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Purpose built green warehouse

The huge warehouse will create hundreds of new jobs

Due for completion in early 2010, Tesco’s huge Teesport distribution centre represents a massive investment which will create hundreds of jobs as well as delivering major environmental benefits.

FACT FILE: Teesport import centre

Main client: Tesco
Architect: Ashton Smith
Main contractor: Bowmer & Kirkland
Structural engineer: Fairhursts
Steelwork contractor: Atlas Ward Structures
Steel tonnage: 4,220t

Tesco’s new Teesport distribution centre represents the company’s first purpose-built storage facility and a massive investment of £130M. Known as Project Sun, the structure consists of a single warehouse offering 92,903m² of storage space which required more than 4,000t of structural steelwork.

Located on a brownfield site adjacent to the River Tees it incorporates a 30,000m², 39m tall high bay area and a 60,000m² low-bay storage zone, as well as a number of ancillary pods containing goods in/out, maintenance workshops and stair enclosures.

This huge distribution centre is being developed in response to the growth of Tesco’s non food business, such as electrical goods. Many of these are imported and will be fed into the company’s distribution cycle that supplies more than 2,000 UK stores.

The distribution centre is located adjacent to the River Tees

Tesco Retail Operations Director David Platt said: “The benefits are twofold and cannot be underestimated in the current climate. This investment is good news for job-seekers and the environment.

“As well as creating more than 800 jobs, it also delivers major environmental benefits through development on brownfield land and, due to its location and on-site rail infrastructure, it will significantly reduce the number of lorries on the roads.”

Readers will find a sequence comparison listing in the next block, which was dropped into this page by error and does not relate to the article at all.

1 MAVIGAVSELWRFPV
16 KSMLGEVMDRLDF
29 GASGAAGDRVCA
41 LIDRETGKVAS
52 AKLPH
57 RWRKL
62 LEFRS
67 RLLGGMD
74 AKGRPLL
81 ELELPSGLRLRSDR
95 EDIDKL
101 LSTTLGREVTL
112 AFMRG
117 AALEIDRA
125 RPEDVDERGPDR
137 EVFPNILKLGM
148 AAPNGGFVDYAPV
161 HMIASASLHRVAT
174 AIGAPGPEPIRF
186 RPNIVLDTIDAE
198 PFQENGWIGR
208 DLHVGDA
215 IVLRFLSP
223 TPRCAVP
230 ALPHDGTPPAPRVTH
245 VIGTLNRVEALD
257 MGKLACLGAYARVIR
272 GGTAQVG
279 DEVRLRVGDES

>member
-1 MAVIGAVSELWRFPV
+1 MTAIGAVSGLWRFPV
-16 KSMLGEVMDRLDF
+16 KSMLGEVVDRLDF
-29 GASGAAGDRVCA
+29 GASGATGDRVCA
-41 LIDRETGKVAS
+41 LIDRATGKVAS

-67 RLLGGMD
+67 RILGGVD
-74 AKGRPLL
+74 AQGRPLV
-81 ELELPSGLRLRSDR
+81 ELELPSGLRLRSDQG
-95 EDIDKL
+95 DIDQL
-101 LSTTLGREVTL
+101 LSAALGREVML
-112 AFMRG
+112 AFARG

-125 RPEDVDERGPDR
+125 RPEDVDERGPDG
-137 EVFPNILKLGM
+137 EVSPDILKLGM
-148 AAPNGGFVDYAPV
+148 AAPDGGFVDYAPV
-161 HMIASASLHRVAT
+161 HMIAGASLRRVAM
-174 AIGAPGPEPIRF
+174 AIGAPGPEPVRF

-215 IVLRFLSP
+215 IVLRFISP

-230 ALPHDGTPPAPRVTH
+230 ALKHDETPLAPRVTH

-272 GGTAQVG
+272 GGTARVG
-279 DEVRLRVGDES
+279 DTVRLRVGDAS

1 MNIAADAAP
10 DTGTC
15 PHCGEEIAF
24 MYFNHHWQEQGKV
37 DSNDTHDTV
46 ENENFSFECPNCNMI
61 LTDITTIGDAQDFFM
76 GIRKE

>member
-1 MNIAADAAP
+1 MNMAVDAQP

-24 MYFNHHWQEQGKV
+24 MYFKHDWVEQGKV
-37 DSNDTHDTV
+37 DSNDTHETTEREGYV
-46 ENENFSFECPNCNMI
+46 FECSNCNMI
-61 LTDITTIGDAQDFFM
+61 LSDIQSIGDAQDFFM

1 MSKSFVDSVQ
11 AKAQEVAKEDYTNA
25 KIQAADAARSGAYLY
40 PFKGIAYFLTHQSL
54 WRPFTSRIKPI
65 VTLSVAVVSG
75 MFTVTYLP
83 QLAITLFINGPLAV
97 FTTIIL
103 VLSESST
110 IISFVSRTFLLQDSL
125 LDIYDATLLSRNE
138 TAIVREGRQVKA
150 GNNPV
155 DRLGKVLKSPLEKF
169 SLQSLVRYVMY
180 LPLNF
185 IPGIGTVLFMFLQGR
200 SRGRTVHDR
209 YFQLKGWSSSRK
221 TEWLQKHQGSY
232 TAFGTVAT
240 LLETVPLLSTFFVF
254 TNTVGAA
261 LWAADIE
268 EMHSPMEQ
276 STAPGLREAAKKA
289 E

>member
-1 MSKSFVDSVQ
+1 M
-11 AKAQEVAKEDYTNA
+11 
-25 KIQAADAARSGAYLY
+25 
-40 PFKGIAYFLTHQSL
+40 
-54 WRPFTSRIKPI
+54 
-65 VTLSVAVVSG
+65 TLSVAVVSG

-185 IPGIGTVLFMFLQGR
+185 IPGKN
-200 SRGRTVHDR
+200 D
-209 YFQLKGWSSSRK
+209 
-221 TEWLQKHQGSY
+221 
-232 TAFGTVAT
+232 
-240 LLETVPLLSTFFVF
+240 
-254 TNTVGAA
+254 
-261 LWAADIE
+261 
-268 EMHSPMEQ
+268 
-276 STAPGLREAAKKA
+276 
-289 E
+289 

The main steelwork package was completed by Atlas Ward Structures in an 11 week programme. Project Manager Andrew Bramley, says the main challenge was erecting steel at such heights in an open and exposed site.

“Based on our experience of numerous similarly sized structures the most important consideration is health and safety. To ensure this was achieved meetings took place with the main contractor to provide a special ground solution to facilitate plant working at such height and with the cladder to maintain temporary stability at all stages of the build.”

The warehouse’s high bay area is 151m long, has a maximum height of 39m and has five 42m spans. Running the length of the back elevation of the structure there is a 14m high, 31m span lean-to which also runs into the low bay section. This attached low bay area is 368m long, 14.5m high and has four 31m spans.

In conjunction with Atlas Ward Structures its Light Steel Division was responsible for the project’s stairs package, including the 36m high, high bay roof access. This meant both packages were designed and detailed in the same 3D model at the same time which generated benefits in cost and programme.

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